Harvesting Garlic Mustard | Plus Making Garlic Mustard Pesto

Harvesting Garlic Mustard | Plus Making Garlic Mustard Pesto


harvesting garlic mustard plus making garlic mustard pesto this plant is at the top of my list of
wild edibles for three good reasons first off its a great nutrient rich food
and garlic mustard is also a highly invasive species so anyone will be very
happy and accommodating if you want to harvest it on their land the third
reason I love this plant so much is that it tastes amazing if you love garlic
that is it’s a fairly strong flavor to it but I happen to love it so where and
how do we find it it grows in most temperate areas around
the planet so for those in tropical areas near the equator or in Arctic
regions it’ll be harder to find the garlic mustard grows in shaded areas
that have been somehow disturbed meaning historically they were cleared it will
happily move in to take over as the new ground cover the plant will produce many
seeds for next year’s growth that will take up residence anywhere they find a
bit of available soil once they do they start to displace many other wonderful
wild native plants that’s less diversity for us and for all the other critters
and insects you end up with a garlic mustard mess the upside is you can
harvest to your heart’s content the more the better collect the leaves collect
the roots share with everyone you know once you learn about the plants virtues
you’ll wish you’d known about it sooner garlic mustard is a biennial that means
that the plant grows for two years only the first year the plant produces a
rosette of leaves that look like this that leaves are kidney shaped with these
scalloped edges the plant flowers the second year sets seed and then dies back
the flowering stalk grows about knee height you can see the white flower has
four petals in the shape of an X to be sure you have the right plant simply
crush the leaves and check for the garlic aroma it’ll be pretty obvious
this plant is part of the mustard family of plants so expect a slight kick in the
flavor it absolutely tastes like garlic I think it’s a bit more like a mild
tasting garlic for some people it’s fairly strong some
will prefer to use the stem since they tend to have a more mild flavor but I
prefer to use the leaves you can make the harvest most efficient by just
harvesting the whole above the ground portion of the plant note the plants
will become stronger in flavor and have a bit more bitter as they grow more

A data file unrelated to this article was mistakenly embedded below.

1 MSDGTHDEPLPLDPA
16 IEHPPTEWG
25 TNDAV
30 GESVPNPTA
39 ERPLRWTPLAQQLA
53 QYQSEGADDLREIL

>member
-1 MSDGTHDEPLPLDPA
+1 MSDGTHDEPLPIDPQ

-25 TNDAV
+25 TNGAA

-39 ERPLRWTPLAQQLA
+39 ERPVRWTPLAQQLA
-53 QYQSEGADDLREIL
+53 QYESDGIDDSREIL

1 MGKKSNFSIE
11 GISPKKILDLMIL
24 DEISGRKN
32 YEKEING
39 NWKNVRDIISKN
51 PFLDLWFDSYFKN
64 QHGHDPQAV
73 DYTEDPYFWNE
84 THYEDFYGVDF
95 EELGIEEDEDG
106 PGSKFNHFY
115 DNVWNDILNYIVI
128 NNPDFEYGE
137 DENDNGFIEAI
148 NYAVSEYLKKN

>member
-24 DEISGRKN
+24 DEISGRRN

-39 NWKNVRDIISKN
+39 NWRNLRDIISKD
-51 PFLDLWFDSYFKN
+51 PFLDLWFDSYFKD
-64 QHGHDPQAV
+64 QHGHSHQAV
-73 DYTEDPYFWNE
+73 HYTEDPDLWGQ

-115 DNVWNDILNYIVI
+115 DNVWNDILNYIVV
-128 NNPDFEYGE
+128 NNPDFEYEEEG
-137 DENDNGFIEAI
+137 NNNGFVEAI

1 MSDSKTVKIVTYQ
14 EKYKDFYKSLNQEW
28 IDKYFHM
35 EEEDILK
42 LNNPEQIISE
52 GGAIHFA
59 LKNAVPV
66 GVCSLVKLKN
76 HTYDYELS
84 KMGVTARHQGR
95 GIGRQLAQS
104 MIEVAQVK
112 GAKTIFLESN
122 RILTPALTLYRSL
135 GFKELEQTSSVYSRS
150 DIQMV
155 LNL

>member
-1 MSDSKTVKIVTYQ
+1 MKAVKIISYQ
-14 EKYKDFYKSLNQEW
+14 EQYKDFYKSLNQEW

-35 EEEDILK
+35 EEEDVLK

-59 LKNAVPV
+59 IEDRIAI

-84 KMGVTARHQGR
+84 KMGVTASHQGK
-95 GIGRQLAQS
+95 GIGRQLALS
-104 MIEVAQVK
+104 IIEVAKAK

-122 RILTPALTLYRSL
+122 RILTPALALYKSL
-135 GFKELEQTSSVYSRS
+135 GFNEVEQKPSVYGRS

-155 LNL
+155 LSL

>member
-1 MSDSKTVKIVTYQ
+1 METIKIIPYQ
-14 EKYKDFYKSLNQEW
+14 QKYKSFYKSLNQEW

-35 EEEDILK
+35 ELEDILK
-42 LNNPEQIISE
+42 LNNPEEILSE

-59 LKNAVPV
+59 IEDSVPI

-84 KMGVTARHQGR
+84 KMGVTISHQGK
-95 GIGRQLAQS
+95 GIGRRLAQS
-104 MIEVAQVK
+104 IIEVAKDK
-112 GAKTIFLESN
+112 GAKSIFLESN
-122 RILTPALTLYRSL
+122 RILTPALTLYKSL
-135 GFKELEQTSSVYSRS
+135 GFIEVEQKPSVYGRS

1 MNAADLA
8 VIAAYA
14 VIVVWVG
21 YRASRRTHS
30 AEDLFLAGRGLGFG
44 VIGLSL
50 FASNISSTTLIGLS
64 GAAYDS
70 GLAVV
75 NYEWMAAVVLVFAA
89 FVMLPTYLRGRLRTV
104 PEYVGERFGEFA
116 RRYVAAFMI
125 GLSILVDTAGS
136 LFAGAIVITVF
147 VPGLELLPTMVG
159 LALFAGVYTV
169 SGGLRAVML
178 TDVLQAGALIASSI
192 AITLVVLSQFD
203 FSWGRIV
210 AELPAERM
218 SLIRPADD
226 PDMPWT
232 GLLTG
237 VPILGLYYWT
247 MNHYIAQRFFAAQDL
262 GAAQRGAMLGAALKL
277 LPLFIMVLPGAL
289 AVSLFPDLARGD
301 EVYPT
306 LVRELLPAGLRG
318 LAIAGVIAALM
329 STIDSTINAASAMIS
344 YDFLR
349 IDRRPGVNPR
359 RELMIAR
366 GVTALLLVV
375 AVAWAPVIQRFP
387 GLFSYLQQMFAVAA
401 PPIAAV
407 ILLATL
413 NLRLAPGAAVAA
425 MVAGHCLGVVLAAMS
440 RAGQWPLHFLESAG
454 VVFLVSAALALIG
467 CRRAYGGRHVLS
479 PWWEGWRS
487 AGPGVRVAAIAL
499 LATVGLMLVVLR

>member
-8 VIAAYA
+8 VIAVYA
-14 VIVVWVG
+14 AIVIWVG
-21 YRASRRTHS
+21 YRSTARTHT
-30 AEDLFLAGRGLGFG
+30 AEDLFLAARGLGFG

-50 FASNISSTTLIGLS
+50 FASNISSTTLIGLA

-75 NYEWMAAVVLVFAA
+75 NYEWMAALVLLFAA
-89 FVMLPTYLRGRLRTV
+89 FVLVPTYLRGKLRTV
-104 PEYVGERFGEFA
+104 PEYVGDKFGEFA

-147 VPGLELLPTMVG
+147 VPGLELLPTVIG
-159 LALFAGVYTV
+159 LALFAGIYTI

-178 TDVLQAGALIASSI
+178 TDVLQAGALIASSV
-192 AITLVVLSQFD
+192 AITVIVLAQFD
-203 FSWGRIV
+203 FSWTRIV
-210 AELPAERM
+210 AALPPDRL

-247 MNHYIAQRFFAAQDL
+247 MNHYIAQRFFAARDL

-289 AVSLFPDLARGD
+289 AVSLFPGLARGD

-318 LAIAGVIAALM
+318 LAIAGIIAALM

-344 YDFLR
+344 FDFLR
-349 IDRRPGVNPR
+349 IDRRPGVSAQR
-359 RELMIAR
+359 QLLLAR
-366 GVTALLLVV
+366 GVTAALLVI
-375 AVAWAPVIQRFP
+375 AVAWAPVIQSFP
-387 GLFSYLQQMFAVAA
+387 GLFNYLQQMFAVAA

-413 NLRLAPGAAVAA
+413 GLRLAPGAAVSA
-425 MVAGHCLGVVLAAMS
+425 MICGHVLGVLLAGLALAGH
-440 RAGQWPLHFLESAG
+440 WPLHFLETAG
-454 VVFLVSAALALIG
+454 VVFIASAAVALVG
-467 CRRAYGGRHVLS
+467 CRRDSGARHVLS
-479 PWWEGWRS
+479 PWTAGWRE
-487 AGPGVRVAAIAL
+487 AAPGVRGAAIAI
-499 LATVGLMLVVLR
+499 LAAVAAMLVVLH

mature throughout the season for those of us that make a lot of pesto with our
greens this is the ultimate pesto herb you don’t even need to add garlic since
the garlic mustard provides that flavor it’s truly a great tasting plant for the
pesto all you need is four cups of garlic mustard 1/2 a cup of olive oil
1/4 cup of pine nuts and salt to taste simply put all of the ingredients into a
food processor and blend and it’s ready to go this pesto can be used on pasta
vegetables fish or as a topping for crackers or even crustinis you can also
use the leaves and stems if you prefer in all different kinds of other dishes
such as sandwiches wraps use your imagination any way that you might use arugula for an example it has sort of that similar kick of a flavor to it
it’s actually in the same mustard family as arugula the leaves are a good source
of vitamins A and C as well as a number of minerals that are commonly found in
other wild food greens although they are in a higher quantity in the garlic
mustard these include potassium calcium
magnesium selenium copper iron and manganese it’s also a great source of
fiber the root is equally a great edible although it doesn’t get as much
attention which is unfortunate if you harvest the entire plant you are
actually removing the garlic mustard out of the environment and therefore
preventing it from going to seed and continuing to spread you just simply
pull up the entire plant with the root to get even more benefit from the
harvest the roots make a great substitute for
any recipe calling for horseradish simply just grind up the root again in a
food processor and use it in any recipe that would call for horseradish for my
free herbalism mini course go to herbalismcourses.com
you’ll get quick access to my favorite herbal remedies for cold and flu first
aid herbs for energy and natural medicine found right in your own kitchen
look forward to seeing you there

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